A majority of likely Republican presidential primary voters don’t believe President Obama was born in the United States, according to a new poll released Tuesday.
The survey, from Democratic-leaning Public Policy Polling (PPP), found 51 percent of Republicans who said they’re likely to vote in next year's GOP presidential primary doubt the president's birthplace. Just 28 percent of Republicans believe that Obama was born in Hawaii, while another 21 percent are unsure.
The number marks a jump from the last time PPP asked the question in August 2009. At that time, 44 percent of Republicans said they didn’t believe Obama was born in the U.S.
Questions over the president’s birthplace and religion began to circulate online during the 2008 presidential election. Obama was born in Hawaii and is a Christian.
Republicans who doubt Obama was born in the U.S. preferred former Arkansas Gov. Mike Huckabee among GOP presidential possibilities in 2012.
Former Massachusetts Gov. Mitt Romney is the top choice among the 28 percent who do believe Obama was born in the U.S.
The poll also found a stark divide on approval of former Alaska Gov. Sarah Palin between those two sets of voters. Those who doubt Obama was born in the U.S. are much more likely to approve of Palin.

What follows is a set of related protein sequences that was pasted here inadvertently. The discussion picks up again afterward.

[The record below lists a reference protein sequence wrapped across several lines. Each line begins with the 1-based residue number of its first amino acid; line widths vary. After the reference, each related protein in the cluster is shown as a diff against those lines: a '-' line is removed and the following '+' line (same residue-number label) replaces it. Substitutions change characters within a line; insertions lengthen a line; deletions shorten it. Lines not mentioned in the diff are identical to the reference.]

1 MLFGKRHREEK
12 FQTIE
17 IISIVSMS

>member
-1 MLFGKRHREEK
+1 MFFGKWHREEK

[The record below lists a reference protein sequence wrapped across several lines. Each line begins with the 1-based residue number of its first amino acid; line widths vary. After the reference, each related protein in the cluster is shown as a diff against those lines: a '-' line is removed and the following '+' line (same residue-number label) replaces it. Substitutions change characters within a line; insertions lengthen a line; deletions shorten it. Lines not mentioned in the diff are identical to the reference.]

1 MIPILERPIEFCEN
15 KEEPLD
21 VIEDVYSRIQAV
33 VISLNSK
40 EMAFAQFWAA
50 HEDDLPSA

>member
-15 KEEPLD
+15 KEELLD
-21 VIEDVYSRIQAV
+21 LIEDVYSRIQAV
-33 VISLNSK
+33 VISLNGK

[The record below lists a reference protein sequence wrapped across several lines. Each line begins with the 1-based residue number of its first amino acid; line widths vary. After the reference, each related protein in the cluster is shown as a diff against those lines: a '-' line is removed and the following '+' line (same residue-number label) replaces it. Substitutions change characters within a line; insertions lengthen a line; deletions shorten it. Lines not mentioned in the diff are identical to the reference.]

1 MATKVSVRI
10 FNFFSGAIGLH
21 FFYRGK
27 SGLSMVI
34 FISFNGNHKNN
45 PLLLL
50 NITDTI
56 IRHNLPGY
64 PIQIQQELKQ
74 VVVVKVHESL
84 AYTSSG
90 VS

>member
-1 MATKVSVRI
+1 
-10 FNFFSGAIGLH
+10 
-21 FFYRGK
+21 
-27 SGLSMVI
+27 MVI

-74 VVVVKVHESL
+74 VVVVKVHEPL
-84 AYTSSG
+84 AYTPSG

Eighty-three percent of Republicans who doubt Obama’s birthplace view Palin favorably, compared to 47 percent of the rest of those polled.
Over the weekend, House Speaker John BoehnerJohn BoehnerGOP rep: Boehner has ‘said much, much worse’ to allies Dictionary reports spike in 'Lucifer' searches after Boehner remark Former GOP senator: I’d back Trump but not Cruz as nominee MORE (R-Ohio) was asked on NBC's “Meet the Press” about so-called “birthers” in the GOP.
BoehnerJohn BoehnerGOP rep: Boehner has ‘said much, much worse’ to allies Dictionary reports spike in 'Lucifer' searches after Boehner remark Former GOP senator: I’d back Trump but not Cruz as nominee MORE said while he believes that Obama was born in Hawaii and takes the president at his word on his religious beliefs, “It's not my job to tell the American people what to think.”
“The state of Hawaii has said he was born there. That’s good enough for me,” Boehner said.